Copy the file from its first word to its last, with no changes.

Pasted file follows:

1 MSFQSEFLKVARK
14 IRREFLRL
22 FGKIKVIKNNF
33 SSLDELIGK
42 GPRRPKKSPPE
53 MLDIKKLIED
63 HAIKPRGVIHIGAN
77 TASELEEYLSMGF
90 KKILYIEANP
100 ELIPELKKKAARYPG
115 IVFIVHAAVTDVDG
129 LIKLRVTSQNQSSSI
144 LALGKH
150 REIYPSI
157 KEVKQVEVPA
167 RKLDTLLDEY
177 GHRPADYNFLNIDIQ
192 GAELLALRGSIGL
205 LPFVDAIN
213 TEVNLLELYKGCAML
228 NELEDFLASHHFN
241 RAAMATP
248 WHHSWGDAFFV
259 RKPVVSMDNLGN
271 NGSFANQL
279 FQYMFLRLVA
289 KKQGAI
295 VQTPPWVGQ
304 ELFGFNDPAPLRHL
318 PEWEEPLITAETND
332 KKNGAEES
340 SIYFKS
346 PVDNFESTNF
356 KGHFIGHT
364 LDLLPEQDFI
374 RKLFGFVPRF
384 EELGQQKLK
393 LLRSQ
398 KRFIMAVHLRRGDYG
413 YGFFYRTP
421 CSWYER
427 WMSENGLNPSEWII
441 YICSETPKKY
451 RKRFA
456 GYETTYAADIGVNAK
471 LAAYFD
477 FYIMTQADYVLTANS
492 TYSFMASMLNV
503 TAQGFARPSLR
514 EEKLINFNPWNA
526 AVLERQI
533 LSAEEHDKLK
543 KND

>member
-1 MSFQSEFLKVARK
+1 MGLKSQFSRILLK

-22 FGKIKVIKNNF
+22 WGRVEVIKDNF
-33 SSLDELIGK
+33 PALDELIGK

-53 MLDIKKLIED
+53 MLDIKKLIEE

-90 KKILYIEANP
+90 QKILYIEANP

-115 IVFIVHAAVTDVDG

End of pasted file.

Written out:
1 MSFQSEFLKVARK
14 IRREFLRL
22 FGKIKVIKNNF
33 SSLDELIGK
42 GPRRPKKSPPE
53 MLDIKKLIED
63 HAIKPRGVIHIGAN
77 TASELEEYLSMGF
90 KKILYIEANP
100 ELIPELKKKAARYPG
115 IVFIVHAAVTDVDG
129 LIKLRVTSQNQSSSI
144 LALGKH
150 REIYPSI
157 KEVKQVEVPA
167 RKLDTLLDEY
177 GHRPADYNFLNIDIQ
192 GAELLALRGSIGL
205 LPFVDAIN
213 TEVNLLELYKGCAML
228 NELEDFLASHHFN
241 RAAMATP
248 WHHSWGDAFFV
259 RKPVVSMDNLGN
271 NGSFANQL
279 FQYMFLRLVA
289 KKQGAI
295 VQTPPWVGQ
304 ELFGFNDPAPLRHL
318 PEWEEPLITAETND
332 KKNGAEES
340 SIYFKS
346 PVDNFESTNF
356 KGHFIGHT
364 LDLLPEQDFI
374 RKLFGFVPRF
384 EELGQQKLK
393 LLRSQ
398 KRFIMAVHLRRGDYG
413 YGFFYRTP
421 CSWYER
427 WMSENGLNPSEWII
441 YICSETPKKY
451 RKRFA
456 GYETTYAADIGVNAK
471 LAAYFD
477 FYIMTQADYVLTANS
492 TYSFMASMLNV
503 TAQGFARPSLR
514 EEKLINFNPWNA
526 AVLERQI
533 LSAEEHDKLK
543 KND

>member
-1 MSFQSEFLKVARK
+1 MGLKSQFSRILLK

-22 FGKIKVIKNNF
+22 WGRVEVIKDNF
-33 SSLDELIGK
+33 PALDELIGK

-53 MLDIKKLIED
+53 MLDIKKLIEE

-90 KKILYIEANP
+90 QKILYIEANP

-115 IVFIVHAAVTDVDG